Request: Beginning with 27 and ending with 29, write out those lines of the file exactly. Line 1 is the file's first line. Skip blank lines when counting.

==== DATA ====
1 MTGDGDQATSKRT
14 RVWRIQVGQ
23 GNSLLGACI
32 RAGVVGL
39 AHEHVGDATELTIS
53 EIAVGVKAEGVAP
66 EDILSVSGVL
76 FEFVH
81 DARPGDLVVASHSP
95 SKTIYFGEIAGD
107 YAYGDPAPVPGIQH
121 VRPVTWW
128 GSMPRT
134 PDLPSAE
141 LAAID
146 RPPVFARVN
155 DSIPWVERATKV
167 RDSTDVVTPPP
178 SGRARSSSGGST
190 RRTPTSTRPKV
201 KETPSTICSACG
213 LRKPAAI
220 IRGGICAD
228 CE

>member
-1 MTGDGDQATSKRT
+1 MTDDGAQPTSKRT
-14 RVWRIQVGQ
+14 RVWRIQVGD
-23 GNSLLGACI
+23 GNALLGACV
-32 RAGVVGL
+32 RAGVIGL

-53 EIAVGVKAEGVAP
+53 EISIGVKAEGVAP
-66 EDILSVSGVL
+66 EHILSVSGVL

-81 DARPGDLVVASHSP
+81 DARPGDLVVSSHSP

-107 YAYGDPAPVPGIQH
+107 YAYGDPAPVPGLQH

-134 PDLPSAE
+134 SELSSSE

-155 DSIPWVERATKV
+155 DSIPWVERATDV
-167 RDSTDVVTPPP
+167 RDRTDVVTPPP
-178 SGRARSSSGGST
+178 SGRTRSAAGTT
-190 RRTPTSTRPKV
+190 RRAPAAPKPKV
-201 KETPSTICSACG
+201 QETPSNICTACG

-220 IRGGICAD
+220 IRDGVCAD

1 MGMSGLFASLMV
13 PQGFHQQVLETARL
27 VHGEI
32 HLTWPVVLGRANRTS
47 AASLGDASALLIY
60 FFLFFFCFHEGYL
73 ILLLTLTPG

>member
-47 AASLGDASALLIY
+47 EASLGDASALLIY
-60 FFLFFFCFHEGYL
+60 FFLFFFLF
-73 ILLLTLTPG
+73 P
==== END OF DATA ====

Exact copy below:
+1 MTDDGAQPTSKRT
-14 RVWRIQVGQ
+14 RVWRIQVGD